Oral Health and Cancer

Oral Health is overall health
Oral Health

It is estimated that 80% of all diseases have the root causes in your mouth. Your mouth is a window into the health of your body. Poor oral health is directly associated with a number of cancers.

Poor oral health can be the results of nutritional deficiencies, infection and systemic diseases, which affect the entire body and may first become apparent due to mouth lesions or other oral problems.

There are a lot of factors influencing oral health, such as:

  • Oral infection, viruses (such as human papillomavirus), bacteria and fungi
  • Smoking
  • Alcohol
  • Oral trauma
  • Multiple oral sex partners

Oral health is associated with development of a number of cancers. Periodontal disease, chronic trauma, irritation of the oral mucosa, and tooth loss are associated with the following cancers:

  • Oral cancer
  • Upper gastrointestinal and gastric cancers
  • Pancreatic cancer
  • Lung cancer
  • Esophageal cancer

It is important to point out the possible confounding factors affecting the association between periodontal disease and various cancer risks. Smoking, socioeconomic status, diabetes, age, gender, and ethnicity, and genetics constitute the most common potential confounding factors affecting cancer risk.

Dietary factors are also associated with cancer risks, because patients who have lost many teeth may be less able to include some foods in their diets, therefore eliminating their potential advantageous effects against cancer.

The bacteria that cause periodontitis, a disease affecting the tissues surrounding the teeth. Such chronic infection triggers inflammation throughout the body, which can potentially promote the growth of cancer and development of oral cancer and certain other cancers.

Thus, the virulence factors of the pathogenic bacteria underlying gum disease are able to spread from the mouth to other parts of the body, most likely in conjunction with the bacteria, and take part in central mechanisms of tissue destruction related to cancers.

The poor oral health, such as ulcers, gum inflammation, sores or lesions and any openings in the mouth might provide entry for HPV, which cause a number of cancers.

Apparently, early diagnosis and prevention of oral illness are very important not only for oral health, but also for overall wellbeing. In the long run, this is extremely cost-effective for society.

Today, more than 70 percent of the adult U.S. population has some form of gum disease. Maintaining oral health through good oral hygiene is essential to overall good health.

Here are some ways to maintain your mouth healthy:

  • Visit your dentist twice a year. Catch problems such as decay, gum diseases, trauma, and cancer et al. at an early stage when they are treatable.
  • Avoid soda. Soda is bad for your teeth. Two ingredients, phosphoric acid and citric acid, eat away the surface of your teeth, make your teeth enamel softer and more susceptible to cavities.
  • Avoid sugar. Sugar is a major culprit in tooth decay. It fuels bacteria and acidity in your mouth, causing plaque to form and eat away at your enamel and gums.
  • Quit smoking. The nicotine and tar in cigarettes not only turn your teeth an unsightly shade of yellow, they eat away at your gums. Smoking creates a ripe environment for bacteria and plaque on your teeth and along the gum line. That harms tissue, degrades the bone that supports teeth, and, eventually, increases your risk of tooth loss. Even worse, tobacco chemicals can lead to oral cancer.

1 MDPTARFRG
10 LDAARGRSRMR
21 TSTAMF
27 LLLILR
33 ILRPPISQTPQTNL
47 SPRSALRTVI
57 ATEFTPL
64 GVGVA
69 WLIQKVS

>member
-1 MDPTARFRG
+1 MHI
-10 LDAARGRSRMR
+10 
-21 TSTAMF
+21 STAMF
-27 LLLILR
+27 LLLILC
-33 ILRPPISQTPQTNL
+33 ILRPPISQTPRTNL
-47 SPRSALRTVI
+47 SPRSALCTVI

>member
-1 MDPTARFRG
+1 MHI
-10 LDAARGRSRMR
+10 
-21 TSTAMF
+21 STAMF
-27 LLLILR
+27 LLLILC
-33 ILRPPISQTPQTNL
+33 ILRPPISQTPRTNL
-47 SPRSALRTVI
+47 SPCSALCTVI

• Use the right toothbrush and with correct technique. You want a brush with soft bristles. It should last two to three months. It’s ready to be replaced when you notice bent bristles. Brush your teeth at least twice a day. Hold the toothbrush at a 45-degree angle, pointed toward the gum line, and use gentle, short, circular motions.
  • Dental floss. Flossing fosters healthier teeth and gums and break up plaque while leaving your gums in good shape.

Water flosser is a useful tool to maintain your oral health. It employs gentle water stream to wash your mouth. It is easy to use and gentle on teeth and gums. Water flosser also works very well for people who wear braces.

The gentle water stream gets behind and in-between the metal wires and effectively flushes out food particles and germs. For people already suffering from gum disease, water flosser is often beneficial because they can target bacteria inside deep pockets and massage the affected areas.

Waterpik WP-660 Aquarius Water Flosser
Water Flosser

One of the best water flossers is Waterpik WP-660 Aquarius Water Flosser. Waterpik has been the gold standard of water flossers for decades and the WP-660 is the best model the company makes.

Here are the features of the Waterpik WP-660 Aquarius Water Flosser:

  • Type: Separate water basin
  • Power source: AC power
  • Reservoir capacity: 90 seconds
  • Timer: Beeps every thirty seconds to remind you to move the flosser to a different part of your mouth
  • Pressure Settings: 10
  • Pulse modulation: flossing and massage
  • Included tips: 7, 3 regular ones, 1 toothbrush tip, 1 plaque seeking tip, 1 orthodontic tip, and 1 pick pocket tip
  • Rotating tips: 3600
  • Size: 10 x 5 x 4 inches
  • Weight: 2 pounds
  • Warranty: Three years

It’s an outstanding investment to make for the health of your mouth.

Click here to purchase Waterpik WP-660 Aquarius Water Flosser now!

18 thoughts on “Oral Health and Cancer

  1. Great article, Anthony.
    Yes, not many of us realize the importance of oral hygiene. Great article. Of course, as the cliche goes, you learn something new every day – I just did – never heard of a water flosser. Seems like an interesting gadget. I will have to get a closer look.
    Thanks for sharing.

    1. Hi Michelle,